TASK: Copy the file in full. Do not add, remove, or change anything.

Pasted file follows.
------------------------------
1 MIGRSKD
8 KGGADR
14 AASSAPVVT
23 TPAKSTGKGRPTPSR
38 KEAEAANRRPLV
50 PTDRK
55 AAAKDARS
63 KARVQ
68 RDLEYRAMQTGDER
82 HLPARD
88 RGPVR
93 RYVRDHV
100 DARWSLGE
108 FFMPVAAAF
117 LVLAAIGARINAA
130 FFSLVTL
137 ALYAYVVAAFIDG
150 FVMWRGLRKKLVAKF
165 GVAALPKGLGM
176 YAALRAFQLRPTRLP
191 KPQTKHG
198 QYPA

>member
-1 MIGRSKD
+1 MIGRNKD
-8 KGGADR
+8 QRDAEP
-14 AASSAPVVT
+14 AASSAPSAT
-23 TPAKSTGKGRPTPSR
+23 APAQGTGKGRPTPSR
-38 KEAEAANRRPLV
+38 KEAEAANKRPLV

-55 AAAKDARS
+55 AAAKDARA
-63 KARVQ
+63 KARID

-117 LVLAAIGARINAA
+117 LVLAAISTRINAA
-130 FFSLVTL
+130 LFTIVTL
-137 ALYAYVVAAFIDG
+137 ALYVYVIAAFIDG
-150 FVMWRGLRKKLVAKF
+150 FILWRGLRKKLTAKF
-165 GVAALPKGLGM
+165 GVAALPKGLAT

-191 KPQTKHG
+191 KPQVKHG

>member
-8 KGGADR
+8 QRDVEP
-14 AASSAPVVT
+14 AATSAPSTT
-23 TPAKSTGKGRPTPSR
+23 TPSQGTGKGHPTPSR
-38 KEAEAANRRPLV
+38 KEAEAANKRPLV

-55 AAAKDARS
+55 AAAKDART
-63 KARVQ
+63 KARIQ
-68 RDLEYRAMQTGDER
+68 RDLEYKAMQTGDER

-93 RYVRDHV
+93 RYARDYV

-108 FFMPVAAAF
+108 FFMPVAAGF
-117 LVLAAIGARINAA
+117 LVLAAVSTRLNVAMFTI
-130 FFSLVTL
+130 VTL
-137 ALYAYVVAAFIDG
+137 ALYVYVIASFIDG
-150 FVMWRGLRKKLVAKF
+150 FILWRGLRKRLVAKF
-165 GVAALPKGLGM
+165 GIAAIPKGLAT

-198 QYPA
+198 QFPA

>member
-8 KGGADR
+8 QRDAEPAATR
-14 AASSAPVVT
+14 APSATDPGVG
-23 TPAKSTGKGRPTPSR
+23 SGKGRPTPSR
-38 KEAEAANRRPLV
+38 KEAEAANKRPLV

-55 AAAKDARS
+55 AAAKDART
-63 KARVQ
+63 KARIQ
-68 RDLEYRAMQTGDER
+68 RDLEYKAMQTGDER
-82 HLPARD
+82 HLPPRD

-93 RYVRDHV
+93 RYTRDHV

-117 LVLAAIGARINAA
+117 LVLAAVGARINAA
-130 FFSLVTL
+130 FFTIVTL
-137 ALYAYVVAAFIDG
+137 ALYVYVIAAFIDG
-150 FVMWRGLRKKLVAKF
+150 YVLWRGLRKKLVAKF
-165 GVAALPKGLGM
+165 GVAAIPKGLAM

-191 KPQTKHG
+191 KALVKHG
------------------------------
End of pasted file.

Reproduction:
1 MIGRSKD
8 KGGADR
14 AASSAPVVT
23 TPAKSTGKGRPTPSR
38 KEAEAANRRPLV
50 PTDRK
55 AAAKDARS
63 KARVQ
68 RDLEYRAMQTGDER
82 HLPARD
88 RGPVR
93 RYVRDHV
100 DARWSLGE
108 FFMPVAAAF
117 LVLAAIGARINAA
130 FFSLVTL
137 ALYAYVVAAFIDG
150 FVMWRGLRKKLVAKF
165 GVAALPKGLGM
176 YAALRAFQLRPTRLP
191 KPQTKHG
198 QYPA

>member
-1 MIGRSKD
+1 MIGRNKD
-8 KGGADR
+8 QRDAEP
-14 AASSAPVVT
+14 AASSAPSAT
-23 TPAKSTGKGRPTPSR
+23 APAQGTGKGRPTPSR
-38 KEAEAANRRPLV
+38 KEAEAANKRPLV

-55 AAAKDARS
+55 AAAKDARA
-63 KARVQ
+63 KARID

-117 LVLAAIGARINAA
+117 LVLAAISTRINAA
-130 FFSLVTL
+130 LFTIVTL
-137 ALYAYVVAAFIDG
+137 ALYVYVIAAFIDG
-150 FVMWRGLRKKLVAKF
+150 FILWRGLRKKLTAKF
-165 GVAALPKGLGM
+165 GVAALPKGLAT

-191 KPQTKHG
+191 KPQVKHG

>member
-8 KGGADR
+8 QRDVEP
-14 AASSAPVVT
+14 AATSAPSTT
-23 TPAKSTGKGRPTPSR
+23 TPSQGTGKGHPTPSR
-38 KEAEAANRRPLV
+38 KEAEAANKRPLV

-55 AAAKDARS
+55 AAAKDART
-63 KARVQ
+63 KARIQ
-68 RDLEYRAMQTGDER
+68 RDLEYKAMQTGDER

-93 RYVRDHV
+93 RYARDYV

-108 FFMPVAAAF
+108 FFMPVAAGF
-117 LVLAAIGARINAA
+117 LVLAAVSTRLNVAMFTI
-130 FFSLVTL
+130 VTL
-137 ALYAYVVAAFIDG
+137 ALYVYVIASFIDG
-150 FVMWRGLRKKLVAKF
+150 FILWRGLRKRLVAKF
-165 GVAALPKGLGM
+165 GIAAIPKGLAT

-198 QYPA
+198 QFPA

>member
-8 KGGADR
+8 QRDAEPAATR
-14 AASSAPVVT
+14 APSATDPGVG
-23 TPAKSTGKGRPTPSR
+23 SGKGRPTPSR
-38 KEAEAANRRPLV
+38 KEAEAANKRPLV

-55 AAAKDARS
+55 AAAKDART
-63 KARVQ
+63 KARIQ
-68 RDLEYRAMQTGDER
+68 RDLEYKAMQTGDER
-82 HLPARD
+82 HLPPRD

-93 RYVRDHV
+93 RYTRDHV

-117 LVLAAIGARINAA
+117 LVLAAVGARINAA
-130 FFSLVTL
+130 FFTIVTL
-137 ALYAYVVAAFIDG
+137 ALYVYVIAAFIDG
-150 FVMWRGLRKKLVAKF
+150 YVLWRGLRKKLVAKF
-165 GVAALPKGLGM
+165 GVAAIPKGLAM

-191 KPQTKHG
+191 KALVKHG